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Who are abusing our children? An exploratory study on reflections on child abuse by media commentators Raema Merchant

By: Merchant, Raema.
Material type: materialTypeLabelBookPublisher: Palmerston North, N.Z.: Massey University, 2010Other title: Thesis.Subject(s): MEDIA | ETHNICITY | NEW ZEALAND | CHILD ABUSEOnline resources: Click here to access online Summary: This research explores what has been published in the print media on the topic of physical child abuse over an eight year period of time. The study encompasses news reports, feature articles, opinion columns and editorials written on the issue of physical child abuse in New Zealand from 2000 to 2007. Using inductive and exploratory research, qualitative data has been collected by capturing the voices from a range of media commentators and comparing these with data from newspaper articles and other sources of statistical data obtained from a statutory child protection agency, hospitals and police. The research looks at how physical child abuse is represented in the newspaper media and explores whether there are accuracies or deficiencies in this reporting that may impact on public perceptions of child abuse. In particular, the study explores whether what is being written in the newspaper is objective or whether there is an in-built ethnic or social bias in the reporting of child abuse. The findings of the three parts of the study are integrated and it is determined that there is a disproportionate reporting of child abuse based on a) the ethnicity of the child or perpetrator, b) the seriousness of the abuse, and c) the sensationalist nature of the incident of child abuse. Another significant finding is that media reflects and reinforces common views and perceptions of physical child abuse and that the public are exposed to only the “tip of the iceberg” in terms of accurate and balanced reporting. The report concludes with a discussion about whether the media affects or reflects the worldview of physical child abuse. A symbiotic model is proposed which uses voices from the writers themselves to support the argument that there is a bi-directional relationship between the media and the public. Author's abstract.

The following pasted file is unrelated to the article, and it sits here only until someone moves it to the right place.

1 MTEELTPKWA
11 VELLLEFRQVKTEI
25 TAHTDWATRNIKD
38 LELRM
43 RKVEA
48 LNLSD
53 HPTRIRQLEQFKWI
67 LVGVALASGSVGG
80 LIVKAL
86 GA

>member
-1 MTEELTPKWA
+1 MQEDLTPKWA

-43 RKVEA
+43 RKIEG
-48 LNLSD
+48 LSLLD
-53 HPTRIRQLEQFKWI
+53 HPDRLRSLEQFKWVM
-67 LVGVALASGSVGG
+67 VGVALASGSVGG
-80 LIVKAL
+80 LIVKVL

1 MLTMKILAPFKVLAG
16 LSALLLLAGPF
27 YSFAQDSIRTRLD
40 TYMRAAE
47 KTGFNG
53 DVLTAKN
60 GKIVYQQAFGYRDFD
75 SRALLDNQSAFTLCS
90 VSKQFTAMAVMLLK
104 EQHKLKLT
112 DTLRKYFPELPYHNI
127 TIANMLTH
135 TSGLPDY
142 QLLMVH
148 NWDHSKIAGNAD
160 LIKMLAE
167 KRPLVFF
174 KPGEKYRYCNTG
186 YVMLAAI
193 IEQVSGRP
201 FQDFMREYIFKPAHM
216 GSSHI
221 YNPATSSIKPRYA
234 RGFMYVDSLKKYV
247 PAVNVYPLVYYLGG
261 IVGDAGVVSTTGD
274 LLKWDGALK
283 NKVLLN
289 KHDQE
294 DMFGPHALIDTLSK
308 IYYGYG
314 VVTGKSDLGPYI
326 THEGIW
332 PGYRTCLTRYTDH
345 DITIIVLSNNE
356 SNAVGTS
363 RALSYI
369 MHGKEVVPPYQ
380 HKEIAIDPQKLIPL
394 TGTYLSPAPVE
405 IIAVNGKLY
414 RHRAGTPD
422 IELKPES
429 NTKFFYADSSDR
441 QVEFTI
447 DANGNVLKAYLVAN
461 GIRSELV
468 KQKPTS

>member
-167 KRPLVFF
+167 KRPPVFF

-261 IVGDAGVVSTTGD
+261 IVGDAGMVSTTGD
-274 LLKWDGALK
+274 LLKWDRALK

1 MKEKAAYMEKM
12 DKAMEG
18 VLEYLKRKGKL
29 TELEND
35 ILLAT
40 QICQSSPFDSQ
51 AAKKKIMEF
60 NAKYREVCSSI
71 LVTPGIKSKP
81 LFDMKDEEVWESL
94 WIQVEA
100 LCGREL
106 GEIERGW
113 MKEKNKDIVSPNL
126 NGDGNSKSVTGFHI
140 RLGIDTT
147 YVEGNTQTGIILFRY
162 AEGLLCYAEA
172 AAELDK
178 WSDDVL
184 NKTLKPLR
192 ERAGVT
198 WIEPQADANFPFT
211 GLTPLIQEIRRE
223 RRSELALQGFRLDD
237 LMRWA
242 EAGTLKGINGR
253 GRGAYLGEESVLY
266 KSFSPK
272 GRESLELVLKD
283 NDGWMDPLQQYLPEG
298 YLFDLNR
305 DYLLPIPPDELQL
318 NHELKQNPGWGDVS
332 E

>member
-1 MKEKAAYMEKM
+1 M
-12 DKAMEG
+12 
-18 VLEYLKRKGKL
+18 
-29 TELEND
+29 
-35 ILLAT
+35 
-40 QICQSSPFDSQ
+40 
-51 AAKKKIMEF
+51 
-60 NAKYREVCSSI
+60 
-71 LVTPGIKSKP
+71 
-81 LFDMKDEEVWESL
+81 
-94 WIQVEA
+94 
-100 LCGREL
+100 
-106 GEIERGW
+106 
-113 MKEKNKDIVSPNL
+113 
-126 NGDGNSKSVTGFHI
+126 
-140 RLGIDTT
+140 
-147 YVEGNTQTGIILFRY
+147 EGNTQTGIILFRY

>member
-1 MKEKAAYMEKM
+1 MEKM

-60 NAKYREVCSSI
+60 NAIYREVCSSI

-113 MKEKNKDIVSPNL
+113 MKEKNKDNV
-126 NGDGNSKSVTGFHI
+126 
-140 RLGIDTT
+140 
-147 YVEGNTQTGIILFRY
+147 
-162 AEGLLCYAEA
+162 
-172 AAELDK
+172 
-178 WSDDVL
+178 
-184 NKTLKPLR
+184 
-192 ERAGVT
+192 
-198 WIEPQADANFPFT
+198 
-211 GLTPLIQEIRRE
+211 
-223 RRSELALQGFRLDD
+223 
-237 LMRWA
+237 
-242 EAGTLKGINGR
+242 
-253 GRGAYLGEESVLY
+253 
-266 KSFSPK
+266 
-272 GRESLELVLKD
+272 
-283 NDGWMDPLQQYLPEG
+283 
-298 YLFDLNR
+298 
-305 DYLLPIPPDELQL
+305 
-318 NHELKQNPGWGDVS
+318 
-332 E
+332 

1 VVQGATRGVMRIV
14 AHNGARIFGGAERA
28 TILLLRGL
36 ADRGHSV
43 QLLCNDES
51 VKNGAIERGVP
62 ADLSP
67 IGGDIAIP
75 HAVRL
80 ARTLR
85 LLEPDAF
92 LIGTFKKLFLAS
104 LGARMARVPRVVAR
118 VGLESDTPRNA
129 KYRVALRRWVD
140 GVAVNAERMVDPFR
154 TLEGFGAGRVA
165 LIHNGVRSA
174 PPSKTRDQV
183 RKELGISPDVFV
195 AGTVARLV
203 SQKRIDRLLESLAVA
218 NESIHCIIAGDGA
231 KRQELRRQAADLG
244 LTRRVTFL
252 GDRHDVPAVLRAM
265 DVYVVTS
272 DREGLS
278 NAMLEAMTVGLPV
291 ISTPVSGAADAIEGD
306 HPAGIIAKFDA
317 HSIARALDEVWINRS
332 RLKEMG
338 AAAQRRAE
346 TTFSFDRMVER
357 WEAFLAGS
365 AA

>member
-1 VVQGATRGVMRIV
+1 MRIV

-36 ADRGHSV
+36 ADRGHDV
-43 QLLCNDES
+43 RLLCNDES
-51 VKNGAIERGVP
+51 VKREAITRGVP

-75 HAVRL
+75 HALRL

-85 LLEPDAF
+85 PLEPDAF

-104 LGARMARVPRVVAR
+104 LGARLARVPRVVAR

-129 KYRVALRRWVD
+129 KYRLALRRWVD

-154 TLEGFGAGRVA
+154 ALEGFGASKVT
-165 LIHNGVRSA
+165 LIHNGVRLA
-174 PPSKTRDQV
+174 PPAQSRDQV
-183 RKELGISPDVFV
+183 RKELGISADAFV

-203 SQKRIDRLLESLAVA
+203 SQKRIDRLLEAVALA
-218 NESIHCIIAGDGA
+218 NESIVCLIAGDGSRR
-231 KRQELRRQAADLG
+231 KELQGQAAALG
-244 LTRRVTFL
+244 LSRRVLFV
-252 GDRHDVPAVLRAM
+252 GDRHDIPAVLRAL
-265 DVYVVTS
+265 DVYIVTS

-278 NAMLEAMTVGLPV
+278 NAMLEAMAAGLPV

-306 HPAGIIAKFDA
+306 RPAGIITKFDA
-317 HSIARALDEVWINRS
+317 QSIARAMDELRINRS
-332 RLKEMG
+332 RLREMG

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This research explores what has been published in the print media on the topic of physical child abuse over an eight year period of time. The study encompasses news reports, feature articles, opinion columns and editorials written on the issue of physical child abuse in New Zealand from 2000 to 2007. Using inductive and exploratory research, qualitative data has been collected by capturing the voices from a range of media commentators and comparing these with data from newspaper articles and other sources of statistical data obtained from a statutory child protection agency, hospitals and police. The research looks at how physical child abuse is represented in the newspaper media and explores whether there are accuracies or deficiencies in this reporting that may impact on public perceptions of child abuse. In particular, the study explores whether what is being written in the newspaper is objective or whether there is an in-built ethnic or social bias in the reporting of child abuse. The findings of the three parts of the study are integrated and it is determined that there is a disproportionate reporting of child abuse based on a) the ethnicity of the child or perpetrator, b) the seriousness of the abuse, and c) the sensationalist nature of the incident of child abuse. Another significant finding is that media reflects and reinforces common views and perceptions of physical child abuse and that the public are exposed to only the “tip of the iceberg” in terms of accurate and balanced reporting. The report concludes with a discussion about whether the media affects or reflects the worldview of physical child abuse. A symbiotic model is proposed which uses voices from the writers themselves to support the argument that there is a bi-directional relationship between the media and the public. Author's abstract.